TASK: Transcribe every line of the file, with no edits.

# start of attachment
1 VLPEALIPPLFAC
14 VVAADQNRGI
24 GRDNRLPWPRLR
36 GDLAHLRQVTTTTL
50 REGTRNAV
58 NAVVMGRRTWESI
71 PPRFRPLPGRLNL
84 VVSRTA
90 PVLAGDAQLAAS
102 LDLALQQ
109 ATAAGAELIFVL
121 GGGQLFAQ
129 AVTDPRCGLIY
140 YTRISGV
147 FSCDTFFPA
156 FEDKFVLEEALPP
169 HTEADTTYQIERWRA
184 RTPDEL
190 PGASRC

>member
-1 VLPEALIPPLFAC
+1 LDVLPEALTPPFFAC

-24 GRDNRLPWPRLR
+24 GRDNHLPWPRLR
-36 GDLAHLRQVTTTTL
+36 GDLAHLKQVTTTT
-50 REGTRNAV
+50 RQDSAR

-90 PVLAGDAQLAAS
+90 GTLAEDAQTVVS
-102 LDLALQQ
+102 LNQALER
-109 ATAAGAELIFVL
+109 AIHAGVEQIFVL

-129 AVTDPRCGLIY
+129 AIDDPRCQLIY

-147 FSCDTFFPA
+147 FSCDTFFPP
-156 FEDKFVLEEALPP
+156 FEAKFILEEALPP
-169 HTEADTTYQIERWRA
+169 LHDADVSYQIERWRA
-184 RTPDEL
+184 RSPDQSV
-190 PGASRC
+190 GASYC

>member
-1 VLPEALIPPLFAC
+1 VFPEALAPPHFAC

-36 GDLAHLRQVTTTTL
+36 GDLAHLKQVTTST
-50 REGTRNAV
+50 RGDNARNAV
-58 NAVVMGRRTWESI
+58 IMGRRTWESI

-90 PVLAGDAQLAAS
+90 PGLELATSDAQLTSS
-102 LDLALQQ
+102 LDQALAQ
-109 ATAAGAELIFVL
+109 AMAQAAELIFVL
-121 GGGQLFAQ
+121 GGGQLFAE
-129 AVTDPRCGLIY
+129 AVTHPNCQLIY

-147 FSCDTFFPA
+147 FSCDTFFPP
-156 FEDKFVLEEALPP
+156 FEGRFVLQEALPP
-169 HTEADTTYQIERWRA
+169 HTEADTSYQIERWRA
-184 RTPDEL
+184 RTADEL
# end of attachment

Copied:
1 VLPEALIPPLFAC
14 VVAADQNRGI
24 GRDNRLPWPRLR
36 GDLAHLRQVTTTTL
50 REGTRNAV
58 NAVVMGRRTWESI
71 PPRFRPLPGRLNL
84 VVSRTA
90 PVLAGDAQLAAS
102 LDLALQQ
109 ATAAGAELIFVL
121 GGGQLFAQ
129 AVTDPRCGLIY
140 YTRISGV
147 FSCDTFFPA
156 FEDKFVLEEALPP
169 HTEADTTYQIERWRA
184 RTPDEL
190 PGASRC

>member
-1 VLPEALIPPLFAC
+1 LDVLPEALTPPFFAC

-24 GRDNRLPWPRLR
+24 GRDNHLPWPRLR
-36 GDLAHLRQVTTTTL
+36 GDLAHLKQVTTTT
-50 REGTRNAV
+50 RQDSAR

-90 PVLAGDAQLAAS
+90 GTLAEDAQTVVS
-102 LDLALQQ
+102 LNQALER
-109 ATAAGAELIFVL
+109 AIHAGVEQIFVL

-129 AVTDPRCGLIY
+129 AIDDPRCQLIY

-147 FSCDTFFPA
+147 FSCDTFFPP
-156 FEDKFVLEEALPP
+156 FEAKFILEEALPP
-169 HTEADTTYQIERWRA
+169 LHDADVSYQIERWRA
-184 RTPDEL
+184 RSPDQSV
-190 PGASRC
+190 GASYC

>member
-1 VLPEALIPPLFAC
+1 VFPEALAPPHFAC

-36 GDLAHLRQVTTTTL
+36 GDLAHLKQVTTST
-50 REGTRNAV
+50 RGDNARNAV
-58 NAVVMGRRTWESI
+58 IMGRRTWESI

-90 PVLAGDAQLAAS
+90 PGLELATSDAQLTSS
-102 LDLALQQ
+102 LDQALAQ
-109 ATAAGAELIFVL
+109 AMAQAAELIFVL
-121 GGGQLFAQ
+121 GGGQLFAE
-129 AVTDPRCGLIY
+129 AVTHPNCQLIY

-147 FSCDTFFPA
+147 FSCDTFFPP
-156 FEDKFVLEEALPP
+156 FEGRFVLQEALPP
-169 HTEADTTYQIERWRA
+169 HTEADTSYQIERWRA
-184 RTPDEL
+184 RTADEL